From the start, Shuster was adamant that Zozobra was not a political or religious figure but instead a manifestation of the negativity that humans experience, the sorrows and hurts we inflict upon ourselves and others. By letting those thoughts and feelings be consumed in the flames that consumed Zozobra, he hoped that the tradition would help people cleanse themselves of the gloom, regrets, and sadness they carried.

Zozobra is a relative youngster in the history of Santa Fe, which boasts the oldest U.S. capitol, but the burning of a functional marionette has already become a cherished local cultural tradition, part of the personal story of countless families. Schools create Zozobra lesson plans, and people who have helped with Zozobra’s construction, stuffed it with shredded paper, or performed in the accompanying pageant ignite the same fire for participation in their own children. It’s not unusual to hear kids recite the color of Zozobra’s hair in years before they were born, and on Halloween, it’s common to see a little Zozobra at the door.

In 1964, Shuster gifted the nonprofit Kiwanis Club of Santa Fe with the rights to Zozobra. In keeping with the Kiwanis’ mission, the Santa Fe club donates net proceeds from the event to help fund local organizations that work to make life better for children. A lifelong lover of Zozobra, I’ve served as its event chair since 2012, taking over from Ray Valdez, who oversaw the burning of Old Man Gloom for more than two decades.

 | Zocalo Public Square • Arizona State University • Smithsonian

Courtesy of Zócalo Public Square.

We’re proud to have over 70,000 people flock to Fort Marcy Park to take part in the annual burning of Zozobra. The narrative plays out the same way every time: Ostensibly invited to a party in his honor, Zozobra, also known as Old Man Gloom, gleefully attends the festivities, intent on robbing Santa Fe of its hope and happiness. Using his dark forces to cloud the minds of Santa Fe’s children, portrayed by local students, he turns these innocents into “Gloomies”—minions he can use to wreak havoc on the city. But as Zozobra and his Gloomies prematurely celebrate his intended triumph, a group of torch bearers representing townsfolk appear to counter the spreading gloom. Zozobra and the Gloomies frighten the torchbearers away. But just when it looks as though all is lost, the watching crowd begins to chant “Burn him, Burn him!”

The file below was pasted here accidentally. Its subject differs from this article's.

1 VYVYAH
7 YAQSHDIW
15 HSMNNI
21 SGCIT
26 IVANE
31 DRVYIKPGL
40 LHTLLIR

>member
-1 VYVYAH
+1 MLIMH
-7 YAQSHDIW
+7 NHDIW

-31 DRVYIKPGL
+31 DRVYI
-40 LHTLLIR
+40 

This impassioned cry summons a Fire Spirit, who materializes to battle with Zozobra for the soul of the city. The annual clash between good and evil ends when the Fire Spirit’s flaming torches signal Zozobra’s demise under a blaze of fireworks, said by Shuster to be his way of painting the sky. United in the spiritual balm of releasing anguish and heartbreak, those witnessing this spectacle celebrate as the 50-foot-tall effigy and their sorrows become glowing embers, clearing the emotional air.

Over the past few years of devastating losses and trauma, the purging of grief that Zozobra provides has meant more than ever. While the wounds we suffer, both external and internal, never really disappear, the fellowship and goodwill that call forth the Fire Spirit serve as a reminder that, as humans, we can help one another heal the emotional burdens we carry.

The return of gloom is inevitable, as is the need to vanquish all that Zozobra represents. Because what is Zozobra but a manifestation of the spiritual struggle between light and darkness, played out in an annual drama?

Inspired by the promise made to Zozobra’s creator to present this pageant in perpetuity, Kiwanis’ commitment to the tradition is unwavering. Our volunteers are already making preparations to get next year’s ritual underway, readying Old Man Gloom to help us with sorrows to come. Zozobra will burn again.